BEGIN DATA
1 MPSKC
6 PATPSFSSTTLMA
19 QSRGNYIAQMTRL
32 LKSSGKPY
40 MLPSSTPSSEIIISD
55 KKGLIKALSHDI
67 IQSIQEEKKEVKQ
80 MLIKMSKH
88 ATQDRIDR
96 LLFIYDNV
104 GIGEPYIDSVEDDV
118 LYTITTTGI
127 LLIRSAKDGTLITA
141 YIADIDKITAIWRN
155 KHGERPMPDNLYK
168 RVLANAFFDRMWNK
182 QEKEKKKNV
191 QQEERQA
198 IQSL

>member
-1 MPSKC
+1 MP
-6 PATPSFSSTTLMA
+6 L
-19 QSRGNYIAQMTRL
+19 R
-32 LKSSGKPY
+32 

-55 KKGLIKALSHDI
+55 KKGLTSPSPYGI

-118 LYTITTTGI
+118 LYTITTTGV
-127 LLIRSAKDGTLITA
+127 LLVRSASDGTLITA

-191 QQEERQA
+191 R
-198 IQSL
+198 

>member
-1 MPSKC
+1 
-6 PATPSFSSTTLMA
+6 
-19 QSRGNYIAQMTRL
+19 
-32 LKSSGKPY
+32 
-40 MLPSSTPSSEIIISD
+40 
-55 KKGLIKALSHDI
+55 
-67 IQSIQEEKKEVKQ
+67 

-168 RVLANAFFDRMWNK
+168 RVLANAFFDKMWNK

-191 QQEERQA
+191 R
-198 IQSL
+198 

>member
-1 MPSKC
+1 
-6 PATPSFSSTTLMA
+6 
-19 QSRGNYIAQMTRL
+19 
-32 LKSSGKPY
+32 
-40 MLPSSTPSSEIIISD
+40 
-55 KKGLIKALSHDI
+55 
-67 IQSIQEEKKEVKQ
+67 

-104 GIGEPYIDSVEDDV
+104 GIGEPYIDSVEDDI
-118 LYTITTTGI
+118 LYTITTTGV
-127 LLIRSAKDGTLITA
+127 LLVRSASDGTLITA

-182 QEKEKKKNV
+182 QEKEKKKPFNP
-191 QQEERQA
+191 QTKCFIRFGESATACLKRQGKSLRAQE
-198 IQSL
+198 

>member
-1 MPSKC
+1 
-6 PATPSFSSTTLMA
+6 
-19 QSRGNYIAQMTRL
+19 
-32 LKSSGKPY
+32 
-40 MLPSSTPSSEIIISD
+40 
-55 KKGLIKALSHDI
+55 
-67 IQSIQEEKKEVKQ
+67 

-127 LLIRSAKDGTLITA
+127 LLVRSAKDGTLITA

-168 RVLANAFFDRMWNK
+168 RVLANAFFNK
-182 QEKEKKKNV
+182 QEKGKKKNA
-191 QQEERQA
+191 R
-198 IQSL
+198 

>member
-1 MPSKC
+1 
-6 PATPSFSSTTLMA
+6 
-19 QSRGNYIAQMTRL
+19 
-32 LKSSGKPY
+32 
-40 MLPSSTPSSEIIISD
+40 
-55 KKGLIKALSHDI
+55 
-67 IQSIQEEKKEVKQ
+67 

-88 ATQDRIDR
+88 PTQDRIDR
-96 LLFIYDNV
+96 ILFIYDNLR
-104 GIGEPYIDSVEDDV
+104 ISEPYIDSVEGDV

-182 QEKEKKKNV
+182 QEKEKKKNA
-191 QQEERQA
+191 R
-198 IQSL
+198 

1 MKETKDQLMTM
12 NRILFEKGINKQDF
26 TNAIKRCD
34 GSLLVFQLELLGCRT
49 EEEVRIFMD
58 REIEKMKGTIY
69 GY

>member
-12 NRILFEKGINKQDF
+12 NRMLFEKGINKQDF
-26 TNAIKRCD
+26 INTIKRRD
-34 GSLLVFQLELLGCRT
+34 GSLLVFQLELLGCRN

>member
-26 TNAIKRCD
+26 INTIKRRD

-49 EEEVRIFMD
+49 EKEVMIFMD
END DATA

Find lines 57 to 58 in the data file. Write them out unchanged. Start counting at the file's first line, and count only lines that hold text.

+191 R
-198 IQSL